Twin Cities Minnesota Economic and Business Conditions Reports
Economic growth is expected to continue in the Twin Cities planning area according to the predictions of the Twin Cities Index of Leading Economic Indicators (LEI). The Twin Cities LEI increased 1.13 points in the second quarter of 2018 as two of five index components showed strength. Lower initial jobless claims and an improvement in the Federal Reserve Bank of Philadelphia Minnesota Leading Economic Indicators Index each contributed favorably to this quarter’s LEI. A decrease in the Minnesota Business Conditions Index—a general measure of statewide business conditions—and fewer residential building permits in the Twin Cities metropolitan area each had a negative impact on the Twin Cities LEI. There were 11,578 new business filings with the Office of the Minnesota Secretary of State in the seven-county metro area in the second quarter of 2018—representing a 6.9 percent increase from one year ago. 1,421 new regional business incorporations were tallied in the Twin Cities in the second quarter—3.7 percent fewer than year ago levels. Second quarter new LLC filings rose to 7,682 in the seven-county metro area—a 10.1 percent increase compared to the second quarter of 2017. New assumed names were 2.3 percent higher in the second quarter and there were 44 more new non- profit filings in the Twin Cities than one year ago. Sixty percent of new business filers in the Twin Cities planning area completed the voluntary Minnesota Business Snapshot (MBS) survey in this year’s second quarter. Results of this voluntary survey indicate that 15.4 percent of new filers come from communities of color. 5.8 percent of new filings are veterans. Two percent of new filers come from the disability community and 10.4 percent of new filings are made by the immigrant community. Thirty-five percent of new business filings in the Twin Cities planning area in this year’s second quarter were initiated by women. MBS results also show that most new business filers in the Twin Cities have between 0 and $10,000 in annual gross revenues (although 703 new filers have revenues in excess of $50,000). The most popular industries for new businesses in the Twin Cities are professional/scientific/technical, retail trade, real estate/rental/leasing, construction, and other services. Employment levels at most new firms are between 0 and 5 workers, and 43.2 percent of those starting a new business consider this a part-time activity. Twin Cities planning area employment increased by 2.5 percent over the year ending June 2018. At 2.8 percent, the planning area’s unemployment rate was considerably lower than one year earlier. Initial claims for unemployment insurance were lower than year ago levels, falling by 14 percent to 5,909. Average weekly wages in the region rose by 3.5 percent to $1,224 in the most recent reporting period. The planning area’s labor force expanded by 1.7 percent over the year ending June 2018. Average hourly earnings rose for private sector workers in the 16-county Minneapolis-St. Paul MSA over the year ending June 2018, but average weekly work hours declined. Annual bankruptcies continue to rise in the Twin Cities. The relative cost of living rose in both Minneapolis and St. Paul.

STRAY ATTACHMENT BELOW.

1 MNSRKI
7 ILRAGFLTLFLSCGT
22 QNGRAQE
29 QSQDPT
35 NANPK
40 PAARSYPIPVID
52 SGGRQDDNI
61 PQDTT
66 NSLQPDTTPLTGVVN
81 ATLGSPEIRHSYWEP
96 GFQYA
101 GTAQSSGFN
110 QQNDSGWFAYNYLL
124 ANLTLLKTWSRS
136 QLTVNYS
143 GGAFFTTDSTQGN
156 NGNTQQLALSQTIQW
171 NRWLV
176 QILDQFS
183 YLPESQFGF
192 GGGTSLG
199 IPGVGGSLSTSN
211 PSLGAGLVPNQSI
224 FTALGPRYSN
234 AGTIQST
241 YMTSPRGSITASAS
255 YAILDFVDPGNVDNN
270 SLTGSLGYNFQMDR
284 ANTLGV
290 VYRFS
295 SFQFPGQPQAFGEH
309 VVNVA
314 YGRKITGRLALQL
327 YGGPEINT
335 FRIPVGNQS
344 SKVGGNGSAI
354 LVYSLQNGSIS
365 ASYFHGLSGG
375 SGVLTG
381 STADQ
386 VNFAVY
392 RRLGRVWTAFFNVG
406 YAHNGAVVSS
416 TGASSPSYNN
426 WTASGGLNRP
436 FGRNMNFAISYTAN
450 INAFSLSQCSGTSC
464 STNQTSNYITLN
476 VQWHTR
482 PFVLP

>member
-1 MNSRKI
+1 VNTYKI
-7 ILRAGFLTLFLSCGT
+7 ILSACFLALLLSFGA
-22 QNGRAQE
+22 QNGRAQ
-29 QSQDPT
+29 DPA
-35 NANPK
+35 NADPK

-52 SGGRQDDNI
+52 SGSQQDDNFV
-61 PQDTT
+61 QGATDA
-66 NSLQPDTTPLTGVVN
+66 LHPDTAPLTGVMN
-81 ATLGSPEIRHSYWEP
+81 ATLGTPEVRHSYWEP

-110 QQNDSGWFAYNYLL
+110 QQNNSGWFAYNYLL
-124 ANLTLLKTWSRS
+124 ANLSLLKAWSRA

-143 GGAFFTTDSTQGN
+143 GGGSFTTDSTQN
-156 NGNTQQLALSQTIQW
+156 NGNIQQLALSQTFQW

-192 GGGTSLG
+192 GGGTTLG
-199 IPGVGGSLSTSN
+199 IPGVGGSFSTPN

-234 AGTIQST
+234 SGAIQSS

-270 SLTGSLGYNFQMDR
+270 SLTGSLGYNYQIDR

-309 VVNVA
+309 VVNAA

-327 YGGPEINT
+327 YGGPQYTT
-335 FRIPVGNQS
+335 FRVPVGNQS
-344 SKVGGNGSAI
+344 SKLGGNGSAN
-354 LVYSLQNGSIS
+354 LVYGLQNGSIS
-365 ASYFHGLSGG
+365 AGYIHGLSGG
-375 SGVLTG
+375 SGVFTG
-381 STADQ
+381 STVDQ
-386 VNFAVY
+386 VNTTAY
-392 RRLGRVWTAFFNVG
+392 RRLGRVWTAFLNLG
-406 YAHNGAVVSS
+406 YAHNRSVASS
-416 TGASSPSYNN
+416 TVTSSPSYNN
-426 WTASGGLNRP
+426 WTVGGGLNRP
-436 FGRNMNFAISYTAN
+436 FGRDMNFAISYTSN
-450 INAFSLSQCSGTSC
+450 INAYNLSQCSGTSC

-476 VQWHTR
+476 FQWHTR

Banaian, King and MacDonald, Richard, "Twin Cities Area Economic and Business Conditions Report Second Quarter 2018" (2019). Twin Cities Minnesota Economic and Business Conditions Report. 18.